Astrophysicists estimate that dark matter accounts for 85% to 90% of all matter in the known universe. Scientists, however, have been unable to detect the mysterious material because their weak interactions with the electromagnetic force are intangible at best. Instead, astrophysicists have only been able to infer their existence from the gravitational effects it seems to have on normal matter. As a result, dark matter is considered a hypothetical substance probably constructed from a form of undiscovered subatomic particles.
This has recently led some scientists to question whether the substance exists and whether it will ever be discovered.
A new study published in The Astrophysical Journal, led by the International School of Advanced Studies (SISSA), sought to dispel doubt surrounding dark matter.
Chiara Di Paolo, a doctoral student in astrophysics at SISSA, said: "Three years ago some colleagues from Case Western Reserve University strongly questioned our understanding of the universe and the deep work of many researchers casting doubt on existence. of dark matter in galaxies.
"By analyzing the rotation curves of 153 galaxies, especially the classic spiral type, they obtained an empirical relationship between the total gravitational acceleration of stars and the component we would observe in the presence of single vulgar matter in the Newtonian classic . theory.
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Dark matter: It is believed that the mysterious substance is found in all galaxies
"This empirical relationship that seemed valid in all analyzed galaxies and in any galactic ray has motivated the explanation of gravitational acceleration without necessarily questioning dark matter, but involving, for example, theories of modified gravity, such as Modified Newtonian Dynamics."
According to the NASA space agency, galaxies and dark matter go together like "peanut butter and jelly".
We thought every galaxy had dark matter
Astronomers believe that dark matter exists within each observable galaxy and can be one of the triggers that help create galaxies.
In essence, it is believed that dark matter is the glue that keeps matter visible within these galaxies together.
Because of this, astronomers were surprised in 2018 to find that the galaxy NGC 1052-DF2 contained only 1/4 of the expected amount of dark matter.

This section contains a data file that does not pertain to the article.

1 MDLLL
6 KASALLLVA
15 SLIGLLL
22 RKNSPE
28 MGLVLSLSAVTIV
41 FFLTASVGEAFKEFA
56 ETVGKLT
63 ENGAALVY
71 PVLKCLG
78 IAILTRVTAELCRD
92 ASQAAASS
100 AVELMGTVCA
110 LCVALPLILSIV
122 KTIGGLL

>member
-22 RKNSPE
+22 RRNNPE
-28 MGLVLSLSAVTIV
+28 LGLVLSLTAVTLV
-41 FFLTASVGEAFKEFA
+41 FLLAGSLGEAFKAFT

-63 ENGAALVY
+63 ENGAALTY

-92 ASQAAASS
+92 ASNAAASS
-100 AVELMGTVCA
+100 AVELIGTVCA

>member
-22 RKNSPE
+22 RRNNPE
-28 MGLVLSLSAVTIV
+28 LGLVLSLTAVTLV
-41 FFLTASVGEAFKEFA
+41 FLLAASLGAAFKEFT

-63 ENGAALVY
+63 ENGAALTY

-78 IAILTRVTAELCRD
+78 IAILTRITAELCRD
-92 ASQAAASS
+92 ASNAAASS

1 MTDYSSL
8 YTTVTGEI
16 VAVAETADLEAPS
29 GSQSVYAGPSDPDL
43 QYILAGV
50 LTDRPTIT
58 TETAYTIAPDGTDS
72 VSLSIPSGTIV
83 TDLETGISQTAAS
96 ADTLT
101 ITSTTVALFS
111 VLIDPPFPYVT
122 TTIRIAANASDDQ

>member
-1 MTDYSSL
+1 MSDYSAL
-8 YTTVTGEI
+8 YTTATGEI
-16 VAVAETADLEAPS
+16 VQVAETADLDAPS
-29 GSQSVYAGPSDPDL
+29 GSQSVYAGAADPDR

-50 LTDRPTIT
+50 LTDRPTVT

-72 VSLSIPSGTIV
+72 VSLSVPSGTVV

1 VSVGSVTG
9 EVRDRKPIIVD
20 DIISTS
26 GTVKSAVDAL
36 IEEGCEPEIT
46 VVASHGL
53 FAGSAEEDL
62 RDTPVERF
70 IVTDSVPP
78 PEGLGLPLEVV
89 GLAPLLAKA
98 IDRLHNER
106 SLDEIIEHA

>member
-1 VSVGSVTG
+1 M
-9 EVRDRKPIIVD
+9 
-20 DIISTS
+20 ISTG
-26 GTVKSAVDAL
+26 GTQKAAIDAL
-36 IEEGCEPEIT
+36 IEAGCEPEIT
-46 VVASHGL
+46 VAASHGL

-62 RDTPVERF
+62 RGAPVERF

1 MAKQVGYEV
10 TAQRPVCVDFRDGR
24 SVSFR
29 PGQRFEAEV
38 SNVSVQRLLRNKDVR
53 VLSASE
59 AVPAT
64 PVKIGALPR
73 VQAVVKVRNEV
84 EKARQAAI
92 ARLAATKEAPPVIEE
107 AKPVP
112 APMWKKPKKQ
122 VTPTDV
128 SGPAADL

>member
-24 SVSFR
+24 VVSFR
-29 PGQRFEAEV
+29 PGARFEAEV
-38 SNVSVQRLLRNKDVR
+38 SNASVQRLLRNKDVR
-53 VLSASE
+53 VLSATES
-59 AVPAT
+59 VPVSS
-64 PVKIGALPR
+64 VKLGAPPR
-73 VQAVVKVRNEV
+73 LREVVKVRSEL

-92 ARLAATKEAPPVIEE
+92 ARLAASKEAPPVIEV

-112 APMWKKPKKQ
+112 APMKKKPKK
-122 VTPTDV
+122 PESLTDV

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Pieter van Dokkum, of Yale University, said: "We thought every galaxy had dark matter and that dark matter is how a galaxy begins.
"This invisible and mysterious substance is the most dominant aspect of any galaxy.
"So finding a galaxy without it is unexpected. It defies the standard ideas of how we think galaxies work, and this shows that dark matter is real: it has its own separate existence as well as other components of galaxies.
"This result also suggests that there may be more than one way to form a galaxy."
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Dark matter: The invisible form of matter is considered the glue that holds the galaxies together
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The presence of dark matter in galaxies is used to explain how stars move and group together in a way that ordinary matter can not explain.
Paolo Salucci, professor of astrophysics at SISSA, said: "We studied the relationship between total acceleration and its ordinary component in 106 galaxies, obtaining results different from those previously observed.
"This not only demonstrates the inexactness of the empirical relationship described earlier, but it dispels doubts about the existence of dark matter in galaxies.
"In addition, the new relationship found could provide crucial information about understanding the nature of this undefined component."
How are physicists looking for dark matter?
Unlike normal matter, dark matter does not reflect or emit light and does not interact with the electromagnetic force.
This makes dark matter incredibly difficult to observe, but scientists have been able to speculate on how the substance works.
According to the physicists at CERN, the European Organization for Nuclear Research, a theory suggests that darkness exists in a "parallel world" different from ours.
Another theory proposes that dark matter contains the so-called supersymmetric particles, which mirror those of the widely accepted standard model of particle physics.
Cern said: "If one of these theories is red, it could help scientists better understand the composition of our universe and, in particular, how galaxies hold together.
Unfortunately, CERN's Large Hadron Collider (LHC), which beats proton particles almost at the speed of light, still can not detect the elusive material.